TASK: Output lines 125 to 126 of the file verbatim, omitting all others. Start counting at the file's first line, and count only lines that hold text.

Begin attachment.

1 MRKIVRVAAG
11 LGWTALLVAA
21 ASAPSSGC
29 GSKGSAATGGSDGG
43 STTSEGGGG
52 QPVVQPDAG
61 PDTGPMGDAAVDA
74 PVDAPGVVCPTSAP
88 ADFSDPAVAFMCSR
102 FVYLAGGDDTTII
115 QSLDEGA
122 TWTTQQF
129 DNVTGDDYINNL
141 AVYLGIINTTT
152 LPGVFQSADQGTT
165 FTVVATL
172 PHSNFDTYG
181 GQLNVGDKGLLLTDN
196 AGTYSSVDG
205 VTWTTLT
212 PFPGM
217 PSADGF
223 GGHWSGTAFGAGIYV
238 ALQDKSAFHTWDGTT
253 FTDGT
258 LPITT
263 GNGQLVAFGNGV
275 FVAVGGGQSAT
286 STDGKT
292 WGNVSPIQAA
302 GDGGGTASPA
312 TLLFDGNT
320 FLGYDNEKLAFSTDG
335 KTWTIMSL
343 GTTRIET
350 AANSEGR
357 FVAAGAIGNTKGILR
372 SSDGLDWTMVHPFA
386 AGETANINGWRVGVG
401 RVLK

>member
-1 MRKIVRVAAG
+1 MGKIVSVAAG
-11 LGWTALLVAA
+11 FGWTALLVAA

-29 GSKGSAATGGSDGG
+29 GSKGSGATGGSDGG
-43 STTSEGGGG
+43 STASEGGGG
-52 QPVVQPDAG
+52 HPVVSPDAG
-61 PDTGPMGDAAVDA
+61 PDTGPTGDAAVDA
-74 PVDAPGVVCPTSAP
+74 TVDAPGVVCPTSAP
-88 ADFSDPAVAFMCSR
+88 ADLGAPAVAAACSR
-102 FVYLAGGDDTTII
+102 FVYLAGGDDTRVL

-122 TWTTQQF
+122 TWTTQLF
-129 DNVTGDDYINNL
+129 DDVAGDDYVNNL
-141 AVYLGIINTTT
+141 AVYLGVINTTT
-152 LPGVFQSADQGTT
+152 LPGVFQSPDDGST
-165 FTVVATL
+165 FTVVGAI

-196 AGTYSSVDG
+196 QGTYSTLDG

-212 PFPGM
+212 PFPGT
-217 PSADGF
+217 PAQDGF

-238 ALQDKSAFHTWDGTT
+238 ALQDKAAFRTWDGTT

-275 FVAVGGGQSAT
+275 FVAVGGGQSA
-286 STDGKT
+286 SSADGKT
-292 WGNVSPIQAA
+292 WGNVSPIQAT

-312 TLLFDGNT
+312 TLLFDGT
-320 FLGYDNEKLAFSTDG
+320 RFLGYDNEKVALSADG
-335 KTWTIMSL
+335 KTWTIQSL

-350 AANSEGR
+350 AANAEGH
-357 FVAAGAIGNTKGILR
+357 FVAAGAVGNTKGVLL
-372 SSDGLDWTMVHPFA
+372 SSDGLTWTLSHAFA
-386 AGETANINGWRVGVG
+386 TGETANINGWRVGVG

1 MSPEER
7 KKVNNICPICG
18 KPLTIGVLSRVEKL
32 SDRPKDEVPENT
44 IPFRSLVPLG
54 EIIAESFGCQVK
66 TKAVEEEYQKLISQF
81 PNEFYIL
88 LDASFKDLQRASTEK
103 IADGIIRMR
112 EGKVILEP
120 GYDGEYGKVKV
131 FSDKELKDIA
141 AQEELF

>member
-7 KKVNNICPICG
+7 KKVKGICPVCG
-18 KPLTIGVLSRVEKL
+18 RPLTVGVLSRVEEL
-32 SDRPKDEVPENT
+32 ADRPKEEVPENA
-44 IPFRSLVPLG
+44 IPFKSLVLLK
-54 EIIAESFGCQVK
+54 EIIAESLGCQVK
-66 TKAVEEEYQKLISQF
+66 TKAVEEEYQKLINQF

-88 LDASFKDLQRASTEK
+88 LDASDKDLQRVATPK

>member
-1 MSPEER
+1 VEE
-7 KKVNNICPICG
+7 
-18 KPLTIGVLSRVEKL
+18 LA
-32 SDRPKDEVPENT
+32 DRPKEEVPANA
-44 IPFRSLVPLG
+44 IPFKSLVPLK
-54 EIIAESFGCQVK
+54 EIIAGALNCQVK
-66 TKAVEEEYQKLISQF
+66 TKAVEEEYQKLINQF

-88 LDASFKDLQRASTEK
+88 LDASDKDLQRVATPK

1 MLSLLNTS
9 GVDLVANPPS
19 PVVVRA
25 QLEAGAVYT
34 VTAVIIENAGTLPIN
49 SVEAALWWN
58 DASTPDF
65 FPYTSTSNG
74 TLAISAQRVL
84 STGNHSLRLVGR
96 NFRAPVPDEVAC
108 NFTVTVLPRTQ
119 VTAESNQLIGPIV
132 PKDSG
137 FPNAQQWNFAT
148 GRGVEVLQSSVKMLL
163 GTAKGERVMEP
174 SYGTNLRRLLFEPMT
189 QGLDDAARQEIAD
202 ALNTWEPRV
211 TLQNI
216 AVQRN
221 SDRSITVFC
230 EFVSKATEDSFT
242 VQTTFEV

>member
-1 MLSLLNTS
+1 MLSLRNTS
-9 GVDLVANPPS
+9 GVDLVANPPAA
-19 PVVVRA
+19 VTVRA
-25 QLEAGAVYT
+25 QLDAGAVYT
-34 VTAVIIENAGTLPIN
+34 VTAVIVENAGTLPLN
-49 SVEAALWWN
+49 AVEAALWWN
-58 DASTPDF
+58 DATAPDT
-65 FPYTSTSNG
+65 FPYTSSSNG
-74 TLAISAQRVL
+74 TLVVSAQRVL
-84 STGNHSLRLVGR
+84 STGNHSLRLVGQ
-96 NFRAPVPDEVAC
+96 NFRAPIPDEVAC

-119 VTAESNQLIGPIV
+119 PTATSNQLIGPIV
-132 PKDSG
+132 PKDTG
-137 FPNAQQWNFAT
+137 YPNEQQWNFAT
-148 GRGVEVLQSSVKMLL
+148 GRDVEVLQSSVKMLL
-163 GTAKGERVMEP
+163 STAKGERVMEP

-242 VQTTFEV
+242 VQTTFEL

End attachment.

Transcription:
-88 LDASFKDLQRASTEK
+88 LDASDKDLQRVATPK